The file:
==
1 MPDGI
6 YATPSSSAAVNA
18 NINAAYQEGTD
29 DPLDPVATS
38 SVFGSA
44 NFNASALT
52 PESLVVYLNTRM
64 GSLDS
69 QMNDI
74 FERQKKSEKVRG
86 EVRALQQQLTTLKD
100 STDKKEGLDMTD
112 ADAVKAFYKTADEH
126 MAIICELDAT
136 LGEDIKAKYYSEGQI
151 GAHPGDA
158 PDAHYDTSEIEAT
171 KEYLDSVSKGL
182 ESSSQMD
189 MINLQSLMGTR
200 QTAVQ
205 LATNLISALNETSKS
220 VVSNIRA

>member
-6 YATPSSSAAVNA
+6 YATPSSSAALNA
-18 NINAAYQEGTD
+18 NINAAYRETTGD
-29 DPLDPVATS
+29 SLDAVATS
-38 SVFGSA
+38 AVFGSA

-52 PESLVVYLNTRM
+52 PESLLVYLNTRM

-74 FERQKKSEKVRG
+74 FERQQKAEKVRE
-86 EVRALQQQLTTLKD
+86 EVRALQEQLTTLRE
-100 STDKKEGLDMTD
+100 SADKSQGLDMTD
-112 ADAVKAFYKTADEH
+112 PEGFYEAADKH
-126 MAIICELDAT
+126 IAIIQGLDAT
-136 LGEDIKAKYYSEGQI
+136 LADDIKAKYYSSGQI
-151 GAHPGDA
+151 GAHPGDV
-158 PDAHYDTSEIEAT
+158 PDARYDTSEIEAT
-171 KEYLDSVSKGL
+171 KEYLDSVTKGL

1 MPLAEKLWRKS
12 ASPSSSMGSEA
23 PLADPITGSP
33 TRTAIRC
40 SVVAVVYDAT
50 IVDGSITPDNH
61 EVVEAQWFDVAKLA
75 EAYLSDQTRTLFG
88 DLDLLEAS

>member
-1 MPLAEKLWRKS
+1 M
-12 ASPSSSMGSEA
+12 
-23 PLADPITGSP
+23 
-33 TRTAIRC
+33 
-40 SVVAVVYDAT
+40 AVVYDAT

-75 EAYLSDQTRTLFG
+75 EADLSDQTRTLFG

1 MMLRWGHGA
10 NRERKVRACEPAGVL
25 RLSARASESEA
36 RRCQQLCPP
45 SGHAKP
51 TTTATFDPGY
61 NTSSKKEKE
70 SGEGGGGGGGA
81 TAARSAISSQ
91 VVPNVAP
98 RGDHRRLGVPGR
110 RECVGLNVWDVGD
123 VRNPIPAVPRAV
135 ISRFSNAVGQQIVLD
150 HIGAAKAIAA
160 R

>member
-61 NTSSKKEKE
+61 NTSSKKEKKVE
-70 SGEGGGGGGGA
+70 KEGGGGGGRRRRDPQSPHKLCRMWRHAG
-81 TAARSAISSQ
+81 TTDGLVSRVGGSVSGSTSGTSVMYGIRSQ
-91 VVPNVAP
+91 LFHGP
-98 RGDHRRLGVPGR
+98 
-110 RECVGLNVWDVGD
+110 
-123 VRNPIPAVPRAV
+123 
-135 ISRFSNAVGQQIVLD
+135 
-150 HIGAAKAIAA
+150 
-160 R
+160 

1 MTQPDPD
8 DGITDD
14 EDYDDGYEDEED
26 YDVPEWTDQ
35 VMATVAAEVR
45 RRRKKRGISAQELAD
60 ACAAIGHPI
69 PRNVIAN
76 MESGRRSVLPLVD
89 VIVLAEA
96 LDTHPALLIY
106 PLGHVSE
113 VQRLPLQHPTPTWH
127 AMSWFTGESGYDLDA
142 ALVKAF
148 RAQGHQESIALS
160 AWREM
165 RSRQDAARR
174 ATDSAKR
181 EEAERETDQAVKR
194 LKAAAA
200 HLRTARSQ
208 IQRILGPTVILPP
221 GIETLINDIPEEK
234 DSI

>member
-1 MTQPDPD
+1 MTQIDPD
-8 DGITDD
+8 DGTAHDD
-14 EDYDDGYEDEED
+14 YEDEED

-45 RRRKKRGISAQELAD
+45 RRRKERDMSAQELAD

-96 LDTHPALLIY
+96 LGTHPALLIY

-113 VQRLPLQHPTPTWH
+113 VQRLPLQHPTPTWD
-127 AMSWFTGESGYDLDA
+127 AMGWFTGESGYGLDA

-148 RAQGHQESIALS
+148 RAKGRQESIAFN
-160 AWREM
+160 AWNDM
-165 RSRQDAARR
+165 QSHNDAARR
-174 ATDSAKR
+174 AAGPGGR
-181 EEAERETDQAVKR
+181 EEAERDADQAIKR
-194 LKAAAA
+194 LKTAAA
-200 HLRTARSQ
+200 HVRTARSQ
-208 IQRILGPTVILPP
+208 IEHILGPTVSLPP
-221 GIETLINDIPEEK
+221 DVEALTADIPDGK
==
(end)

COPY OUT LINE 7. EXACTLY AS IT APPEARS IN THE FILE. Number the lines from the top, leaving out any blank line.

52 PESLVVYLNTRM